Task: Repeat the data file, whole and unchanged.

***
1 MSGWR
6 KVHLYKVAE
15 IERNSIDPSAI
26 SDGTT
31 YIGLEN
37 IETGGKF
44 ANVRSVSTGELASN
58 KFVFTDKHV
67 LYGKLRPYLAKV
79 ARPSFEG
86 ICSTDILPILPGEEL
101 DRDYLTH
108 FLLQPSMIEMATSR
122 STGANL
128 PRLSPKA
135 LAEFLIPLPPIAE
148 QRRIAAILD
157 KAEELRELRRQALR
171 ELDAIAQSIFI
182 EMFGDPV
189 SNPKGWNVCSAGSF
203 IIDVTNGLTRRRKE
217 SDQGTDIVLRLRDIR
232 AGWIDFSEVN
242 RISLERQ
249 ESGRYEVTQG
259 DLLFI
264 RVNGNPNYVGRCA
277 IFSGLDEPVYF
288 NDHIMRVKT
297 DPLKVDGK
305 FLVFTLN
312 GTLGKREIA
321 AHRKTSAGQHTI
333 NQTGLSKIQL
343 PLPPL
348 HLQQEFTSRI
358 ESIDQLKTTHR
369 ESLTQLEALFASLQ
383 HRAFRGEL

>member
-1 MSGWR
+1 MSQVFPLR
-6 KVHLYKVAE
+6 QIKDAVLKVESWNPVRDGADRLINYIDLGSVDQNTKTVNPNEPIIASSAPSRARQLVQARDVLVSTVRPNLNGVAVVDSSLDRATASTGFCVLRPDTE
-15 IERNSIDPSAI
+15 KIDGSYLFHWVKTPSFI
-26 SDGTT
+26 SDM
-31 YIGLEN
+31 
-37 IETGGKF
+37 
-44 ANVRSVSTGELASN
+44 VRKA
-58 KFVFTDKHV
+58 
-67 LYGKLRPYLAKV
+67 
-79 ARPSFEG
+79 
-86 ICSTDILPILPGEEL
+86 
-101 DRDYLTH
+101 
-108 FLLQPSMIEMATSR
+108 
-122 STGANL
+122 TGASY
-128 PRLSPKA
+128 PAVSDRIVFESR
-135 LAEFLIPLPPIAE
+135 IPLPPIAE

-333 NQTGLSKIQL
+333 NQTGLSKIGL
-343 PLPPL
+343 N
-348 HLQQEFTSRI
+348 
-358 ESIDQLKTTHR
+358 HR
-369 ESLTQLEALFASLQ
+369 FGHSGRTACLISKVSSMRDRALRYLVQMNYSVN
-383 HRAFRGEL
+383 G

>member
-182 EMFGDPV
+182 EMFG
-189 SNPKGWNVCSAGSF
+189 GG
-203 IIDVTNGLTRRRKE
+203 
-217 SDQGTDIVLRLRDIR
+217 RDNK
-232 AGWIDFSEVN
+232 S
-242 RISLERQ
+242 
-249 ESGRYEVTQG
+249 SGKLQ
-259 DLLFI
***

1 MSGWR
6 KVHLYKVAE
15 IERNSIDPSAI
26 SDGTT
31 YIGLEN
37 IETGGKF
44 ANVRSVSTGELASN
58 KFVFTDKHV
67 LYGKLRPYLAKV
79 ARPSFEG
86 ICSTDILPILPGEEL
101 DRDYLTH
108 FLLQPSMIEMATSR
122 STGANL
128 PRLSPKA
135 LAEFLIPLPPIAE
148 QRRIAAILD
157 KAEELRELRRQALR
171 ELDAIAQSIFI
182 EMFGDPV
189 SNPKGWNVCSAGSF
203 IIDVTNGLTRRRKE
217 SDQGTDIVLRLRDIR
232 AGWIDFSEVN
242 RISLERQ
249 ESGRYEVTQG
259 DLLFI
264 RVNGNPNYVGRCA
277 IFSGLDEPVYF
288 NDHIMRVKT
297 DPLKVDGK
305 FLVFTLN
312 GTLGKREIA
321 AHRKTSAGQHTI
333 NQTGLSKIQL
343 PLPPL
348 HLQQEFTSRI
358 ESIDQLKTTHR
369 ESLTQLEALFASLQ
383 HRAFRGEL

>member
-1 MSGWR
+1 MSQVFPLR
-6 KVHLYKVAE
+6 QIKDAVLKVESWNPVRDGADRLINYIDLGSVDQNTKTVNPNEPIIASSAPSRARQLVQARDVLVSTVRPNLNGVAVVDSSLDRATASTGFCVLRPDTE
-15 IERNSIDPSAI
+15 KIDGSYLFHWVKTPSFI
-26 SDGTT
+26 SDM
-31 YIGLEN
+31 
-37 IETGGKF
+37 
-44 ANVRSVSTGELASN
+44 VRKA
-58 KFVFTDKHV
+58 
-67 LYGKLRPYLAKV
+67 
-79 ARPSFEG
+79 
-86 ICSTDILPILPGEEL
+86 
-101 DRDYLTH
+101 
-108 FLLQPSMIEMATSR
+108 
-122 STGANL
+122 TGASY
-128 PRLSPKA
+128 PAVSDRIVFESR
-135 LAEFLIPLPPIAE
+135 IPLPPIAE

-333 NQTGLSKIQL
+333 NQTGLSKIGL
-343 PLPPL
+343 N
-348 HLQQEFTSRI
+348 
-358 ESIDQLKTTHR
+358 HR
-369 ESLTQLEALFASLQ
+369 FGHSGRTACLISKVSSMRDRALRYLVQMNYSVN
-383 HRAFRGEL
+383 G

>member
-182 EMFGDPV
+182 EMFG
-189 SNPKGWNVCSAGSF
+189 GG
-203 IIDVTNGLTRRRKE
+203 
-217 SDQGTDIVLRLRDIR
+217 RDNK
-232 AGWIDFSEVN
+232 S
-242 RISLERQ
+242 
-249 ESGRYEVTQG
+249 SGKLQ
-259 DLLFI